Electricity prices will fall with or without carbon price

Electricity prices in NSW should fall regardless of whether the federal government succeeds in scrapping the carbon price.

The Australian Energy Market Commission, which overseas the energy sector, has forecast unregulated electricity prices in NSW will decline by an average of 0.7 per cent a year from 2012-13 to 2015-16. The forecast is based on the existing carbon-pricing scheme introduced by the Labor government.

The commission says the ''significant driver'' of the predicted price fall in NSW will be the transition from a fixed price to a floating price under legislation passed during Labor's rule. The move to a floating carbon price from July 1, 2015, would be the key factor in an expected 5 per cent fall in NSW electricity prices in 2015-16.

The commission said the government's plan to abolish carbon pricing altogether would put further downward pressures on electricity prices in 2014-15 and 2015-16, but it has not yet been passed by the Senate.

The Environment Minister, Greg Hunt, said the commission's report confirmed that ''the carbon tax will, on average, make up 9 per cent of power bills'' in 2014-15.

The forecast also found that households can make significant savings if they opt to move off the regulated price tariffs.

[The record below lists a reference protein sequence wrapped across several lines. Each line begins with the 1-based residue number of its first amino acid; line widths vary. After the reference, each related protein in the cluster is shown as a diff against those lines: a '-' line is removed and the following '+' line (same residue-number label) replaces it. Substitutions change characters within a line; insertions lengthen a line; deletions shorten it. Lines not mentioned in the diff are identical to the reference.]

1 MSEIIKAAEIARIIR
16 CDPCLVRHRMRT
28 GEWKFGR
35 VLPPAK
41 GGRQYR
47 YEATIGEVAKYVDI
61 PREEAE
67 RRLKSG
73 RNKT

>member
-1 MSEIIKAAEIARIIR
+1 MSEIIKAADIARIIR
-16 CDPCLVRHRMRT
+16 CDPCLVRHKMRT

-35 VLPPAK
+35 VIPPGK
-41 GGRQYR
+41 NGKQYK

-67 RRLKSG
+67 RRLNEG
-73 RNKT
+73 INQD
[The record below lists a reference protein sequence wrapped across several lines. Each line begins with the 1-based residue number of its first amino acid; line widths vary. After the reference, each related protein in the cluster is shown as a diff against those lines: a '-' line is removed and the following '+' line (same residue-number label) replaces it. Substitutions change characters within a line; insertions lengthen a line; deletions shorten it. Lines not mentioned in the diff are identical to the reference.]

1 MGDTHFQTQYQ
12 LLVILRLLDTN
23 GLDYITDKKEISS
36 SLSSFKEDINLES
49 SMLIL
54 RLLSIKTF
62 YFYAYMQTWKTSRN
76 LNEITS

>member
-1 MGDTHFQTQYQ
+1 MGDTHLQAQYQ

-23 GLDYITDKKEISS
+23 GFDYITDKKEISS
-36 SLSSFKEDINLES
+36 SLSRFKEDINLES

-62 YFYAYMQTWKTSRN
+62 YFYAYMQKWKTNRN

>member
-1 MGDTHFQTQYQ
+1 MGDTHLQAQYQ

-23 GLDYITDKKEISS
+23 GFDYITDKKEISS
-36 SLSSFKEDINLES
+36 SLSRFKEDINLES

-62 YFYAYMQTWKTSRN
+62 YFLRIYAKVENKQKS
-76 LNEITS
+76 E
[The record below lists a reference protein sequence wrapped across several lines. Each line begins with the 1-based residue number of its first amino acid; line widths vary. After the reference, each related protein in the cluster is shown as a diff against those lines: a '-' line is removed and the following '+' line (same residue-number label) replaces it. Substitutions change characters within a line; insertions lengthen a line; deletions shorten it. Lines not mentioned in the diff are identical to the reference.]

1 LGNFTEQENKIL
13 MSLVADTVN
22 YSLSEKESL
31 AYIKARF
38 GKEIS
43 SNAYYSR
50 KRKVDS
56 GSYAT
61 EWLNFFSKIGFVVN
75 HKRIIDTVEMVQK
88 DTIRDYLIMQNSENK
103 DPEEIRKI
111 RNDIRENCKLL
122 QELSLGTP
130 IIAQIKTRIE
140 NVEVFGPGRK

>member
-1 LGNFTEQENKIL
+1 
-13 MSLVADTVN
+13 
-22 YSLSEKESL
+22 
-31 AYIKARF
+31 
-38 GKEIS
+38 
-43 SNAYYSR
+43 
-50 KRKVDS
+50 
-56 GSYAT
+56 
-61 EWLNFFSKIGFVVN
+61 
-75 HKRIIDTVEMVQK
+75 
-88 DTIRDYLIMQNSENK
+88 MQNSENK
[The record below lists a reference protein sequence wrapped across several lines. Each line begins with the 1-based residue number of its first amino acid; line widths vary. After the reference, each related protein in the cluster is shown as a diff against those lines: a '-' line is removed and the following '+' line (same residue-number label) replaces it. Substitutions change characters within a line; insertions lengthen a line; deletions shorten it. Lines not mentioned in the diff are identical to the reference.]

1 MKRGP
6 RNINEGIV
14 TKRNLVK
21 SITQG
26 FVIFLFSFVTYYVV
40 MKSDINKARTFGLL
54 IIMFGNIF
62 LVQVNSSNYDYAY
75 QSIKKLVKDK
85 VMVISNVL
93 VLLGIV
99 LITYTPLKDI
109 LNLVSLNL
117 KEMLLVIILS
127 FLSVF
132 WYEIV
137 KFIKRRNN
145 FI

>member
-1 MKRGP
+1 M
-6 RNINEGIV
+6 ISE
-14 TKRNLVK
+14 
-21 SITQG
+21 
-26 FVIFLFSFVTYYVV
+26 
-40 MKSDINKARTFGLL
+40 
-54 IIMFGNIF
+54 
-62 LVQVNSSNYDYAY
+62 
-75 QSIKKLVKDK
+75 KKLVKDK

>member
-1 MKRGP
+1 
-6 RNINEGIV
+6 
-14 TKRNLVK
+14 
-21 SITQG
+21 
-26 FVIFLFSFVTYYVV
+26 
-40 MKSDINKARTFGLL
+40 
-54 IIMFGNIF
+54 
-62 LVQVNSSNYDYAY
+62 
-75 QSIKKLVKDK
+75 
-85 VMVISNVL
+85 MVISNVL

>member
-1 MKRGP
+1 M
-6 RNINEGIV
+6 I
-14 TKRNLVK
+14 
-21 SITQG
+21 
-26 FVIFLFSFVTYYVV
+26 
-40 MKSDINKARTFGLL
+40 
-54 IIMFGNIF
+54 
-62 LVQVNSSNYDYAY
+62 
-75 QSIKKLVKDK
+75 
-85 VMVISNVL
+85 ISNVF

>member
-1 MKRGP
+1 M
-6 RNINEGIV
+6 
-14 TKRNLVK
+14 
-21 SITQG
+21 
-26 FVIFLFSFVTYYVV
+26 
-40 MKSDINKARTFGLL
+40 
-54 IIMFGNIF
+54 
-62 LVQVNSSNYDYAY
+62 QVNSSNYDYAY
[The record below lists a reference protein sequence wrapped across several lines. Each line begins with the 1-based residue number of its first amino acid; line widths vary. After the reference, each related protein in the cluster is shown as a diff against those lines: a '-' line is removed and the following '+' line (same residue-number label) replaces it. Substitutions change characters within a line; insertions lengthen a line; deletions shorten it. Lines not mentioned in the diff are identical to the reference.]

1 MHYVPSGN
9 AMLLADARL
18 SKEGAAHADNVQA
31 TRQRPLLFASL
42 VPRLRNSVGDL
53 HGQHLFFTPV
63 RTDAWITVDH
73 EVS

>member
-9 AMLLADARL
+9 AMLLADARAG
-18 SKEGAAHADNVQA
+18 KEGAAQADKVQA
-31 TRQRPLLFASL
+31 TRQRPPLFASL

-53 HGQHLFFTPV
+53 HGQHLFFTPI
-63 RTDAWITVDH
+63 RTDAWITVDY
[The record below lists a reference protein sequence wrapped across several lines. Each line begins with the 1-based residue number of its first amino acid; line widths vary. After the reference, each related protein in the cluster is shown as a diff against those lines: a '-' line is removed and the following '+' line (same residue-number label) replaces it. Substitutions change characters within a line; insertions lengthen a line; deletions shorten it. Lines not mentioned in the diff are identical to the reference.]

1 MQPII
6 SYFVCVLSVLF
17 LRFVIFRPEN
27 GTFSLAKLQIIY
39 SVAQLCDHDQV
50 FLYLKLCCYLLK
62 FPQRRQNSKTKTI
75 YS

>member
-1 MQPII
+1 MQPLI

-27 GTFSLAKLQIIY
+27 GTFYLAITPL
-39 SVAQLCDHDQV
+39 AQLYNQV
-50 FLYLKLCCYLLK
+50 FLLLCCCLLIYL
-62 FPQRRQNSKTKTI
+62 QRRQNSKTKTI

They could cut their power bills as much as 16 per cent immediately, which would more than offset expected price rises.

The decline in the carbon price coupled with slowing spending to upgrade the power network are the main factors which will take the pressure off rising power prices, the chairman of the commission, the former head of NSW Treasury John Pierce said.

''Overall, the national average annual increase will be lower than the expected level of inflation at 1.2 per cent a year from 2012-13 to 2015-16,'' he said.

Households which moved off the regulated tariff in 2012-13 are able to save from around 5-16 per cent by shopping around,'' he said.

As many as two in five of all households have remained on the government-set electricity tariff, even though it is cheaper to move to competitive tariffs.

Many of the households still on regulated tariffs are lower-income households.

The unregulated power price in NSW is forecast to rise 1.4 per cent a year over the next two years and then decline by a sharp 5 per cent for the next two years until mid-2016.

''This primarily reflects the move from a fixed carbon price to a floating carbon price,'' the AEMC said.

The forecast is based on the anticipated reduction in the carbon price under the previous federal government's policy, which will see the carbon price decline from around $24 a tonne at present to a much lower market price from 2015.

The forecast has not taken into account the plan by the Abbott Government to axe the carbon price.

Even with the foreshadowed fall in the carbon price, environmental policies such as the climate change levy and other measures, along with the lower carbon price, will still be around 8 per cent of the electricity bill in the middle of the decade.

At present, environmental policies, including the carbon price, account for around 17 per cent of the electricity bill.

Surging power prices prompted households to cut consumption which has resulted in electricity usage declining by an average 1.2 per cent a year over the past five years, although over the decade ahead, demand is forecast to rise by 0.6 per cent a year, the AEMC said.

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